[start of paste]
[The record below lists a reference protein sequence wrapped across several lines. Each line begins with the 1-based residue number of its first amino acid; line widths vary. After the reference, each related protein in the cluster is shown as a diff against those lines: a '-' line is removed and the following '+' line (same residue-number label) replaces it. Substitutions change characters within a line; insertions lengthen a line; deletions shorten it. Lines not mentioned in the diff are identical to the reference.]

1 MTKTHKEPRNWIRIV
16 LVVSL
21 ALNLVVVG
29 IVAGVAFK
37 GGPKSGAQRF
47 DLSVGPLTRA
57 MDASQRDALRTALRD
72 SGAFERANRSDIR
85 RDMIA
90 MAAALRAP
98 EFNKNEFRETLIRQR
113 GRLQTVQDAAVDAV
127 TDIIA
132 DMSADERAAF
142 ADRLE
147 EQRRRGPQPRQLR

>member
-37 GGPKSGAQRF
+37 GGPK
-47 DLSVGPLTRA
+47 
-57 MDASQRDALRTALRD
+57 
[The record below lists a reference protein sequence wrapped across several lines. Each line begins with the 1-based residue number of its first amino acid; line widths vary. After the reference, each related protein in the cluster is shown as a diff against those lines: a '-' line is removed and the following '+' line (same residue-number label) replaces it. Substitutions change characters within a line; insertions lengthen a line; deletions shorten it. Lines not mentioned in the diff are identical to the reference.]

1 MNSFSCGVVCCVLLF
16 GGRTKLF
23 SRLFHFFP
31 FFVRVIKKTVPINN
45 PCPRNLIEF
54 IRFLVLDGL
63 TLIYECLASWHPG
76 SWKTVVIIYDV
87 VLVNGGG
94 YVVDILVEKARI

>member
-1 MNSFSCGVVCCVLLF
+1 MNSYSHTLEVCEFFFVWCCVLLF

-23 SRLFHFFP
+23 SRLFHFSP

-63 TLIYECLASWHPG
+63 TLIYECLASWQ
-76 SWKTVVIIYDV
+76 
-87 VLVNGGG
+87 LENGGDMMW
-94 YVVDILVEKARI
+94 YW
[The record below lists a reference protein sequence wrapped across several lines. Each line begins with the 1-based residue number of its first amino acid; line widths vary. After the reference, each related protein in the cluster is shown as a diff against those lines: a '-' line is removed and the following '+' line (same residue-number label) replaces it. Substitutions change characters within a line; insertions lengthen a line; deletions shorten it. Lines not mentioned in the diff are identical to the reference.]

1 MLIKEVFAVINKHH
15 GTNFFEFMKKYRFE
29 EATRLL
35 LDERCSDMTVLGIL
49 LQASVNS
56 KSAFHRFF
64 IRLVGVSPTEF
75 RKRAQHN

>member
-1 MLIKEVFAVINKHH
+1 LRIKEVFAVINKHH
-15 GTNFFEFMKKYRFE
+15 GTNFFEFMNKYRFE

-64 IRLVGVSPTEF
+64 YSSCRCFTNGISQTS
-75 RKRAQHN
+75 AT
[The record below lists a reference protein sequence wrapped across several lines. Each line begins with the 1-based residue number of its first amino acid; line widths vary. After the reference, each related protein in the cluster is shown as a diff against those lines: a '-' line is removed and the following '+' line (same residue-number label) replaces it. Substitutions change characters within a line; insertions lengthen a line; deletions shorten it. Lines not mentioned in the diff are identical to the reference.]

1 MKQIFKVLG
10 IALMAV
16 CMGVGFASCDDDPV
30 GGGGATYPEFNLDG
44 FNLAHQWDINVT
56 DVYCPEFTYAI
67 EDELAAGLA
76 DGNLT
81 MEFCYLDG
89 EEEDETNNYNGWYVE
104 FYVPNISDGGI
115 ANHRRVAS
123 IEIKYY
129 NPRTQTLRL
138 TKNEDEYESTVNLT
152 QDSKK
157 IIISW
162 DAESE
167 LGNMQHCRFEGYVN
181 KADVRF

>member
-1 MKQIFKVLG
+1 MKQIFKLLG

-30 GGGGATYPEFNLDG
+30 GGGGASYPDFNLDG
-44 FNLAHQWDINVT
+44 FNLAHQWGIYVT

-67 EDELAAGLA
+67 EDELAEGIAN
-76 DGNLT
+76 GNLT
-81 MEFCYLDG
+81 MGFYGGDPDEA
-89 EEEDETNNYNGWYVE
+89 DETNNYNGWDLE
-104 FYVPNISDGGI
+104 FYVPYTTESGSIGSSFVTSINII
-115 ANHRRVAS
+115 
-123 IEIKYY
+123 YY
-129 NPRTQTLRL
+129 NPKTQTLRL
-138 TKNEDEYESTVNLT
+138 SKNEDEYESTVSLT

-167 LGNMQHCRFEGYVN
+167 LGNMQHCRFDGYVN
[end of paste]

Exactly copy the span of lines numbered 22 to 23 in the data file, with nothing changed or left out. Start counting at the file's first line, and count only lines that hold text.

+47 
-57 MDASQRDALRTALRD